| October 21, 2016

Strength training is quite popular these days, and is getting more popular as people realize the benefits of approaching their exercise program with a definite goal in mind. Stronger is more useful. Stronger is better. Stronger even looks better. And stronger is a straightforward process – lift a little more weight today than you did last time, and keep doing so for as long as possible.

But as simple as this process is, it can become unnecessarily complicated without a basic understanding of the nature of the exercises that make you strong most efficiently. 

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Austin Baraki, MD, SSC and Jordan Feigenbaum, MD, SSC | October 19, 2016

An increasing number of strength coaches are delving into the “therapy” side of practice through additional education in anatomy, human movement, and injury management. Conversely, many young therapists are beginning to recognize the importance of strength training and the principle of progressive overload for long-term adaptation. These “hybrid” coach-therapists have a lot of potential, but many of them introduce unnecessary complexity by inappropriately blending the two approaches for general strength trainees.

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Mark Rippetoe | October 14, 2016

One of the most persistent myths in the entire panoply of conventional exercise wisdom is that squats below parallel are somehow bad for the knees. This old saw is mindlessly repeated by poorly-informed orthopedic surgeons, physical therapists, and chiropractors all over the world. Better-informed professionals such as productive strength coaches, weightlifters and powerlifters, and those willing to examine the anatomy of the knees and hips for more than just a minute or two know better. Here are four reasons why.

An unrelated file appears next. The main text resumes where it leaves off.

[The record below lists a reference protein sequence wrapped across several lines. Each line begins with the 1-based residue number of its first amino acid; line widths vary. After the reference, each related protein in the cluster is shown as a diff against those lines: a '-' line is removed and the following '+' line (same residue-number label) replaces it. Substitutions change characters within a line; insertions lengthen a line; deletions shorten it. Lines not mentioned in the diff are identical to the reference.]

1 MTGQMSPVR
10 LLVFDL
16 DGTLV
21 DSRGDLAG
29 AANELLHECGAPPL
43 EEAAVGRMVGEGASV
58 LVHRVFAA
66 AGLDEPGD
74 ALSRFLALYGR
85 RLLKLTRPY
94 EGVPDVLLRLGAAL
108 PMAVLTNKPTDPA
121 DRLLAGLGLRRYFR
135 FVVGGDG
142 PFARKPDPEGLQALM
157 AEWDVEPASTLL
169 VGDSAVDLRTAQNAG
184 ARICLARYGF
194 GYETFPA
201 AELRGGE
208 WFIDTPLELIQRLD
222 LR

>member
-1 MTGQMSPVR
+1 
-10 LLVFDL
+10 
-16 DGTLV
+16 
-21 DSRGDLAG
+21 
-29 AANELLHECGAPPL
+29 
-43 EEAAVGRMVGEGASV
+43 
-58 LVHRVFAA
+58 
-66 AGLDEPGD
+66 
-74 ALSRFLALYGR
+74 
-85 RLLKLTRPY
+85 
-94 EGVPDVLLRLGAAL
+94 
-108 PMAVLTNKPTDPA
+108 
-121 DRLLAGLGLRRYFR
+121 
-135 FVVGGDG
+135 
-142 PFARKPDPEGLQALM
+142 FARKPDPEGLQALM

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Mark Rippetoe | October 05, 2016

This essay is about the state of the Strength and Conditioning profession in 2014, most of which is practiced in high schools, colleges and universities, and at the professional sports level. Those of you reading this in the distant future, while you drive your flying cars (please be careful), may observe with amusement that all these problems have long since been corrected, if I have even described them accurately here in 2014, and my concerns turned out to be about as relevant to your advanced civilization as global warming. From atop your glacier, you may look down on a landscape devoid of weak, overtrained athletes, and wonder just what in the hell I was so concerned about. I hope so.

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John F Musser, SSC | September 28, 2016

A weak fat person whose goal is to be strong and lean has to make the right decision countless times a day to avoid the habits that got them fat and kept them weak. A strong person has to make the right choices to stay strong. Understanding the factors involved in calculating risk and the process of choosing and implementing appropriate counter-measures may be useful...

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